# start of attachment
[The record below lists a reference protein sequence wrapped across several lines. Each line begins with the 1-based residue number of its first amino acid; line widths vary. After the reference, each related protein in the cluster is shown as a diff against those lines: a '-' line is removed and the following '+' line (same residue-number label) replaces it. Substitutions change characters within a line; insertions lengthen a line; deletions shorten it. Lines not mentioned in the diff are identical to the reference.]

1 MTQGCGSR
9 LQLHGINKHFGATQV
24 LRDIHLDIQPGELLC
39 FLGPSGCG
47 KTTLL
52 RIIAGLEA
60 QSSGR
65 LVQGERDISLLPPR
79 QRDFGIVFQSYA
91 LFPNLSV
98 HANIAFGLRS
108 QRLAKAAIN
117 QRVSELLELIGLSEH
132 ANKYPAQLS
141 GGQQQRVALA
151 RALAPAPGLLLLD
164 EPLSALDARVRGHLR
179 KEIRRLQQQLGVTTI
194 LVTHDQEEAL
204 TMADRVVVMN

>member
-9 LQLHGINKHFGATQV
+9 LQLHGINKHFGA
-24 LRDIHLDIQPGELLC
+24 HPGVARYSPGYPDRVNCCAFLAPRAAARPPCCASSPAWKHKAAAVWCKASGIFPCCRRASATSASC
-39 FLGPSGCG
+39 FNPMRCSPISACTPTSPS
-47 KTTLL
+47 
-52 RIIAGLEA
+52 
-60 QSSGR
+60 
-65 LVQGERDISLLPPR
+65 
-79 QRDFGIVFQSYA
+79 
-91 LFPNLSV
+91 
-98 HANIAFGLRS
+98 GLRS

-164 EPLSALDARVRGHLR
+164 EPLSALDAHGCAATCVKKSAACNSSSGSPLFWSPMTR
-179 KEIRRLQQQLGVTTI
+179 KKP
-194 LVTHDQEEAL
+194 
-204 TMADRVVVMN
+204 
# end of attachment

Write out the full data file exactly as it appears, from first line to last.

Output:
[The record below lists a reference protein sequence wrapped across several lines. Each line begins with the 1-based residue number of its first amino acid; line widths vary. After the reference, each related protein in the cluster is shown as a diff against those lines: a '-' line is removed and the following '+' line (same residue-number label) replaces it. Substitutions change characters within a line; insertions lengthen a line; deletions shorten it. Lines not mentioned in the diff are identical to the reference.]

1 MTQGCGSR
9 LQLHGINKHFGATQV
24 LRDIHLDIQPGELLC
39 FLGPSGCG
47 KTTLL
52 RIIAGLEA
60 QSSGR
65 LVQGERDISLLPPR
79 QRDFGIVFQSYA
91 LFPNLSV
98 HANIAFGLRS
108 QRLAKAAIN
117 QRVSELLELIGLSEH
132 ANKYPAQLS
141 GGQQQRVALA
151 RALAPAPGLLLLD
164 EPLSALDARVRGHLR
179 KEIRRLQQQLGVTTI
194 LVTHDQEEAL
204 TMADRVVVMN

>member
-9 LQLHGINKHFGATQV
+9 LQLHGINKHFGA
-24 LRDIHLDIQPGELLC
+24 HPGVARYSPGYPDRVNCCAFLAPRAAARPPCCASSPAWKHKAAAVWCKASGIFPCCRRASATSASC
-39 FLGPSGCG
+39 FNPMRCSPISACTPTSPS
-47 KTTLL
+47 
-52 RIIAGLEA
+52 
-60 QSSGR
+60 
-65 LVQGERDISLLPPR
+65 
-79 QRDFGIVFQSYA
+79 
-91 LFPNLSV
+91 
-98 HANIAFGLRS
+98 GLRS

-164 EPLSALDARVRGHLR
+164 EPLSALDAHGCAATCVKKSAACNSSSGSPLFWSPMTR
-179 KEIRRLQQQLGVTTI
+179 KKP
-194 LVTHDQEEAL
+194 
-204 TMADRVVVMN
+204 